What setup have developers found effective for Linux-based Blender development?

Hi! My understanding is that a lot of Blender developers use Linux as their development platform. (I currently have Windows and macOS dev environments.)

I’d like people’s opinion on what constitutes an effective Linux set up. I have found over the years as a developer, having an environment that matches what other people use is a great way to keep things sane on a complex project.

For instance…

  • What is a popular setup? E.g., if almost all devs at Blender Institute doing Linux-based development have a Linux box set up in some particular manner, tell me what it is and I will do that!
  • Is Windows 10 / WSL realistic? (I could do that now.)
  • Or is moving to Windows 11 / WSL2 better (better integration between the two platforms, or whatever)?
  • Or is having a dedicated machine / dual boot better than Windows / WSL?
  • Is there a “best” distro for Linux development (e.g., one with the “best” GPU support, or whatever)? Or one to be avoided? (I cringe a little asking this… no flame wars, please.)

If you are curious why I am asking: my Windows-based HW is (very slightly) nicer than my Mac, and has an NVIDIA GPU (RTX 3070). But working with git, cmake, etc. using cmd feels… weird… to me. I like a Unix shell and like iTerm (on macOS)… but Vulkan seems to be The Way (although I love where Metal is going!).

To me, if you have an opinion related to this topic but is not Linux per se – like, we don’t have enough people developing and testing on macOS, please just do that! – that is fine with me and hopefully others won’t see it as off-topic.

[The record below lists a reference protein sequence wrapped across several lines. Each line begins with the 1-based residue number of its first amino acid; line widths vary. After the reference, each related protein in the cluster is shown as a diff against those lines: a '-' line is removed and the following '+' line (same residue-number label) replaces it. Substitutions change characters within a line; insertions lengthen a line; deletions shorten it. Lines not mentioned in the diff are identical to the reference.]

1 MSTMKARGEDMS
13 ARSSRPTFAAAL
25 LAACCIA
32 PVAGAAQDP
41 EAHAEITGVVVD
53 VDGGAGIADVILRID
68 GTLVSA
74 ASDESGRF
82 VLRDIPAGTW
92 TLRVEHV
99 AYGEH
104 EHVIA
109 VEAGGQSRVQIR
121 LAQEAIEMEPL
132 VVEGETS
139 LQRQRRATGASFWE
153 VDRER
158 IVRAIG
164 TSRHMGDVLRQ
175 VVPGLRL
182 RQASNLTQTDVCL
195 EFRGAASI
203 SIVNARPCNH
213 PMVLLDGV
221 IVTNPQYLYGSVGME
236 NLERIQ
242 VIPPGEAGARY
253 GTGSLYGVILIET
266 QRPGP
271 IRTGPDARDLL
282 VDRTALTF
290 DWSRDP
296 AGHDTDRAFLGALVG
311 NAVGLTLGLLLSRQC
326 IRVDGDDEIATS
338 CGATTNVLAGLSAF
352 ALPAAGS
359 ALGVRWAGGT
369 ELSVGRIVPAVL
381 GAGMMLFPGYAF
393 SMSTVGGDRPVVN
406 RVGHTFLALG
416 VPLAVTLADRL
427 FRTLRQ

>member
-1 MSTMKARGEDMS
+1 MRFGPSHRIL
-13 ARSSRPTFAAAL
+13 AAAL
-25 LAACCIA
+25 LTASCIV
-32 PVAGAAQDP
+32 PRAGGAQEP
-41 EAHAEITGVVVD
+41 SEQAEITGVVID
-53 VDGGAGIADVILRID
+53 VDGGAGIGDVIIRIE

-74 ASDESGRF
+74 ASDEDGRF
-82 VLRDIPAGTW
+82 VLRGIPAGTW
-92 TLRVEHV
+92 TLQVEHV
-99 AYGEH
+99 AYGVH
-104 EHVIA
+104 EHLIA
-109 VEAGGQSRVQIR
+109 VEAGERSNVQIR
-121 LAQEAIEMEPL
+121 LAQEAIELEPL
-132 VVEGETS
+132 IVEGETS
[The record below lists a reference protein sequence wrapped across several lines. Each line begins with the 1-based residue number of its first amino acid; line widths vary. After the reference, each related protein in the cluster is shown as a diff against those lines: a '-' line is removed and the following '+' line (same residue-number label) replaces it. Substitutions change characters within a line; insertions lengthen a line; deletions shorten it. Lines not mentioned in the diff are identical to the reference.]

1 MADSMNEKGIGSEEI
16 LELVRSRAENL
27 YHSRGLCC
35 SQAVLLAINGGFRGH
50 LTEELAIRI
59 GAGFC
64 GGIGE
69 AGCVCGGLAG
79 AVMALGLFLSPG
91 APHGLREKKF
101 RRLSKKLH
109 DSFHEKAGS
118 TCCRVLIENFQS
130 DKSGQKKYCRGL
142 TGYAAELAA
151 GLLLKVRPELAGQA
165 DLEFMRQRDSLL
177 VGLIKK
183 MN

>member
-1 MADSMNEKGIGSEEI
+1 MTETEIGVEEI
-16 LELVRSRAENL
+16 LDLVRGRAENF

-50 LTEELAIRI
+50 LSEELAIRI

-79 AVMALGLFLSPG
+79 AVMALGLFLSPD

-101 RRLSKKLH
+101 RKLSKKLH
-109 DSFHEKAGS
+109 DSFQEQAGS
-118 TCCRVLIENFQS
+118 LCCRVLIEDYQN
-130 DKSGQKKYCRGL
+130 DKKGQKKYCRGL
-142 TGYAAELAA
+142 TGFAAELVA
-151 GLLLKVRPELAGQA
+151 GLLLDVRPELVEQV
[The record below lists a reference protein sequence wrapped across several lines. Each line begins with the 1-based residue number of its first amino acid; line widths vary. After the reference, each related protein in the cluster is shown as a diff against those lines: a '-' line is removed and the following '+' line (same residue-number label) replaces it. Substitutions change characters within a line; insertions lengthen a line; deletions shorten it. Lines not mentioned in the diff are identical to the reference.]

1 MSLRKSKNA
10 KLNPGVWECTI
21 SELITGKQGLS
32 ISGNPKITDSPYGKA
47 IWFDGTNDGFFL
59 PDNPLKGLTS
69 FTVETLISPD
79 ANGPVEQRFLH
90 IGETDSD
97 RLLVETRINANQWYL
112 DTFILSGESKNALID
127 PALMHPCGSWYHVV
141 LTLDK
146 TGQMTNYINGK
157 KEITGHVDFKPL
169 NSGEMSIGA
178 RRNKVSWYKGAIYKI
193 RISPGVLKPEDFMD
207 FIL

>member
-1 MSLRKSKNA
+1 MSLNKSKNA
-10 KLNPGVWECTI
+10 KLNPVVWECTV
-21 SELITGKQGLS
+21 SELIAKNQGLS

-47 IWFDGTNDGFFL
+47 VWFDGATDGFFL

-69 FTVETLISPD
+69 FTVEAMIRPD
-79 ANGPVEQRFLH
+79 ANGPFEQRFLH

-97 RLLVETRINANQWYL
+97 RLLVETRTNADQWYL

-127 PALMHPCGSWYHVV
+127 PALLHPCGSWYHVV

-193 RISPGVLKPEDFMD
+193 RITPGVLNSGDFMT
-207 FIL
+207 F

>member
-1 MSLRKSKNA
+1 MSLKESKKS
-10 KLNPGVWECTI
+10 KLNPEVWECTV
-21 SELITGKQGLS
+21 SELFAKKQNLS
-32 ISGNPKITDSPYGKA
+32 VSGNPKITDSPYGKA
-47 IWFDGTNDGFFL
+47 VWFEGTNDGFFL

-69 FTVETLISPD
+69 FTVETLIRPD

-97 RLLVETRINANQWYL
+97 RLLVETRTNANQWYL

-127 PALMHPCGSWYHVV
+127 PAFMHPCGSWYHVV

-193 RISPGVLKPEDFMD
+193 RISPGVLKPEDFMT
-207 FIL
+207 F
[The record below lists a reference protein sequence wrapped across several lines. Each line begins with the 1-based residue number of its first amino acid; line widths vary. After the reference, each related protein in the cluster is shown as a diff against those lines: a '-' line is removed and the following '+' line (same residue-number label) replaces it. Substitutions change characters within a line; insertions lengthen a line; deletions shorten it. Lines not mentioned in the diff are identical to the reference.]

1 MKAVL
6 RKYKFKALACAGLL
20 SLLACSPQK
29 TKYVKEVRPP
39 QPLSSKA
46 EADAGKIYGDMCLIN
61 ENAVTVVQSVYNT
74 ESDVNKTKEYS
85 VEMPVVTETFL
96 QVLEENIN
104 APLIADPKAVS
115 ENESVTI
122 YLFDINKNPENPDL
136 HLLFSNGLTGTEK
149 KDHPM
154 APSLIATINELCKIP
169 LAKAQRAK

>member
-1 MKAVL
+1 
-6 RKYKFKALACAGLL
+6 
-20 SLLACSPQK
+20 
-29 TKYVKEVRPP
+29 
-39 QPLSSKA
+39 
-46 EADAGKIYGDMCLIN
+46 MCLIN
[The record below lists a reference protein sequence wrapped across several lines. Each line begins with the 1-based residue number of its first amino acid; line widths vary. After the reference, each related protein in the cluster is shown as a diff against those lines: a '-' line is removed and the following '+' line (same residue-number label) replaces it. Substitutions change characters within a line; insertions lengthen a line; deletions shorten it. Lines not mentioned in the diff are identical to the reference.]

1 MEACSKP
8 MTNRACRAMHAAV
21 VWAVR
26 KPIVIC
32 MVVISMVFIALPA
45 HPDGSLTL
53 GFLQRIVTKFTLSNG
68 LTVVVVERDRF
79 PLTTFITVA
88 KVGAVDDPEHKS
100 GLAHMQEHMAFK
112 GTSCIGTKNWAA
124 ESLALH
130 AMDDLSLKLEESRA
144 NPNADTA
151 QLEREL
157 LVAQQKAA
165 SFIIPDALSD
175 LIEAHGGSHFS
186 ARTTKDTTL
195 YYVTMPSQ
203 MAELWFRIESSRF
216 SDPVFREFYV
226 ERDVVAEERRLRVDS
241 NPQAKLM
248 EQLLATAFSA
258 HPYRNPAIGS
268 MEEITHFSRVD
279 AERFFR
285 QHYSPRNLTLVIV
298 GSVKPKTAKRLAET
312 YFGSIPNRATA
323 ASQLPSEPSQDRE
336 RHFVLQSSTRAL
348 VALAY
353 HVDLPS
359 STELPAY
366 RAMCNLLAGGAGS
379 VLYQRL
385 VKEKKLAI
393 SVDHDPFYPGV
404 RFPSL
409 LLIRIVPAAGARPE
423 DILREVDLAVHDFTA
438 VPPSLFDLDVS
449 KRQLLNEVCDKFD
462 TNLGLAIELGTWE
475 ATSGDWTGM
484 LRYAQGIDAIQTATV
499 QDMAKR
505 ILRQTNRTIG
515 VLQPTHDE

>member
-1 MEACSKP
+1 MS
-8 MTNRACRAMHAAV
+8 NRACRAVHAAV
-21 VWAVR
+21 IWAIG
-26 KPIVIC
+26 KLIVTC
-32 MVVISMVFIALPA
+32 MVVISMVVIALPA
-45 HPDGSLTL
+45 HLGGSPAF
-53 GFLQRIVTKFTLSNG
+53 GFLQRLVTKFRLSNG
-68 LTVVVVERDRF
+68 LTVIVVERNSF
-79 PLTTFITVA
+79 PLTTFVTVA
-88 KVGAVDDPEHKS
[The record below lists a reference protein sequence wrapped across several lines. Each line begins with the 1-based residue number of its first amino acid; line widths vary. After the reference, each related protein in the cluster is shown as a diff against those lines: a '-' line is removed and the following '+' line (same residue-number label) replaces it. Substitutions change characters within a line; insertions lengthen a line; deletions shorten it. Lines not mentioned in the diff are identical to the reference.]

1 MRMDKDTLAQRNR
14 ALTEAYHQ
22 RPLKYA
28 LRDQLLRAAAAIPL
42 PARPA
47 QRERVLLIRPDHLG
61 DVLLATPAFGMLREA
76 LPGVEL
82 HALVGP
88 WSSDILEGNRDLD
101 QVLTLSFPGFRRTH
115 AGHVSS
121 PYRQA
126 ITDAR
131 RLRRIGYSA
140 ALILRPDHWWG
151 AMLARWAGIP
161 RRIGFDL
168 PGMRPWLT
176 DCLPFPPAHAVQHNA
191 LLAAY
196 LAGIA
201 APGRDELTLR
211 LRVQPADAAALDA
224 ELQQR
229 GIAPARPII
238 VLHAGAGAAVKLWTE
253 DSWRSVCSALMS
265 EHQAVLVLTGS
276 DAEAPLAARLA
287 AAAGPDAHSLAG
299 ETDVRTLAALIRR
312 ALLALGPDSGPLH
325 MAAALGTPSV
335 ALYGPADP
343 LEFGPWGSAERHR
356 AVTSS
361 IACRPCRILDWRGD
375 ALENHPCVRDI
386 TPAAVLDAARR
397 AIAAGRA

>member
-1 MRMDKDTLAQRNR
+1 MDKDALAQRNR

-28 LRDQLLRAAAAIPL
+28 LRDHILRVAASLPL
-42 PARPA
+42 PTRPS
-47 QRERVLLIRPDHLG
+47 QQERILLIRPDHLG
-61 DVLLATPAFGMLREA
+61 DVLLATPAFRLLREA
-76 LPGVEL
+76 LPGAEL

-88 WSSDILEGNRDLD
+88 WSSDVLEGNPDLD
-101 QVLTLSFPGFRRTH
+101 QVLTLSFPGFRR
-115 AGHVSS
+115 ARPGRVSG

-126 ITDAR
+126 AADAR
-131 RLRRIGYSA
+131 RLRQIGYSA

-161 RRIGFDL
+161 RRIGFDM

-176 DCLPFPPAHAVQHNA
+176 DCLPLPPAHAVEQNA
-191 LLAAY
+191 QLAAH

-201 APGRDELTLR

I hope asking for opinions doesn’t cause headaches for the moderators; please close this topic if it does, or if this question isn’t focused enough.

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There is more information on this topic here:

I think it’s mostly a personal preference, there are developers on all platforms. Many are on Linux and spread across distributions like Ubuntu, Debian, Arch, Fedora and any of those is fine. In some ways we mostly lack Windows developers since the userbase is overwhelmingly on Windows.

I don’t know of anyone using WSL for Blender development, but certainly Windows is used. I would guess most Windows developers use Visual Studio and do not use the command line much compared to those on Linux or macOS. It is possible to set up a Unix type shell on Windows too (I use Git Bash + Cmder for example), but certainly it takes some effort to make it nice.

On Linux the most popular IDE is Visual Studio Code, and there is a guide for how to set it up in the links above.


I find whole premise is a bit strange, git and cmake feel “weird”… I don’t see running them on wsl isn’t gonna make it any less weird? “I like a shell, but vulkan is the way to go” it’s all just… a bit disjointed…i struggle a bit to follow the train of thought.

That being said, my advise is the same it always has been, the best development environment is the one that works for you , for some people it’s Visual studio on windows, for some it’s vscode on any platform, for some it’s xcode on mac, some people thrive on emacs

It’s a lot like picking your favorite ice-cream flavor, there’s no one right answer, just because i like strawberry doesn’t mean you wouldn’t like vanilla better.

Try some things, use whatever makes you productive.

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Back on my Windows days I would use WSL for all git/svn/cmake operations, compile from within MSVC or a own-prepared .bat file.

Writing the code was a mix of vim (on WSL), MSVC (when I wanted to debug within it) and Visual Studio Code.

Anyways, don’t get to hang up on any of this, just use whatever make you comfortable.

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I can only agree with that. I did most of my Blender development on Windows with a regular cmd terminal and Notepad++, not even using an IDE. That worked fine for me. There is no right or wrong here, try out what works best for you.


While the “whatever works for you is fine” is of course correct, it is not very helpful to people like the OP who want to know which of many choices they should try first to see if it works for them. There is indeed an advantage to doing what other developers have decided to do because they will have discovered, e.g., what setup automatically keeps their code formatted with Clang-format.

Brecht’s post should guide OP to the correct well-lit paths, I think.